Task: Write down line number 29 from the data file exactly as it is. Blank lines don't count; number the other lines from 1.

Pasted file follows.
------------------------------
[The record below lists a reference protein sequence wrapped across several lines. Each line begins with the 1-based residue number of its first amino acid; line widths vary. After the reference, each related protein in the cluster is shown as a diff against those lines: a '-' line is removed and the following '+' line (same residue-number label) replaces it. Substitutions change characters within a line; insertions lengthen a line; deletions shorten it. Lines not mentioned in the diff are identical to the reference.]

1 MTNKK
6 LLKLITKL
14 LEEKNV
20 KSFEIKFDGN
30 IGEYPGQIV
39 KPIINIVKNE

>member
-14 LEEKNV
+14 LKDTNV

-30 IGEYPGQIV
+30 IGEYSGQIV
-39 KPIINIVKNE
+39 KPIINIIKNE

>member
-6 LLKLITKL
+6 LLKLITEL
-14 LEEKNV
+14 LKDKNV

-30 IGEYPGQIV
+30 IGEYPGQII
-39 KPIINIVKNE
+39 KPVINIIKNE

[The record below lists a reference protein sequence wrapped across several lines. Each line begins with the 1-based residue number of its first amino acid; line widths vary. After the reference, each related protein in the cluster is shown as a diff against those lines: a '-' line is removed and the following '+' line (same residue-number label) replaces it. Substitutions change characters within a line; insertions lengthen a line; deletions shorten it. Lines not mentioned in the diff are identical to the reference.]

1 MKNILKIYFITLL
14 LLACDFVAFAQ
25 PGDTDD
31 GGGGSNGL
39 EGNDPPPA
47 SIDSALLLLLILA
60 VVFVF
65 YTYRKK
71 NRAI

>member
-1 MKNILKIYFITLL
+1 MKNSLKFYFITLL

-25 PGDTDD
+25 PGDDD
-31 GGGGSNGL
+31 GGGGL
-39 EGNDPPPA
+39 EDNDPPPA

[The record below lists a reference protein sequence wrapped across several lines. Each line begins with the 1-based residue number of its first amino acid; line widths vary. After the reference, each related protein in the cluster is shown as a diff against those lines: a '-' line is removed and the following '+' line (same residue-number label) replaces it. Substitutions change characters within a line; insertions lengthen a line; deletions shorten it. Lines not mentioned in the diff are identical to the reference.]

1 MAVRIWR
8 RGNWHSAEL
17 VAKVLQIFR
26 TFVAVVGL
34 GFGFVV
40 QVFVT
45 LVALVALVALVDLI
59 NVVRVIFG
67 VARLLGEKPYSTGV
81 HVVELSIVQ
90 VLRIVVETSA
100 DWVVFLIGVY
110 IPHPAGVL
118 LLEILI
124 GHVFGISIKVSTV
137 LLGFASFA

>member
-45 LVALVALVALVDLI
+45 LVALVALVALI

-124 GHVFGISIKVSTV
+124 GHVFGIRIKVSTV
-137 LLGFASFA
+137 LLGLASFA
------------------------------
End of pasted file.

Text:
39 EGNDPPPA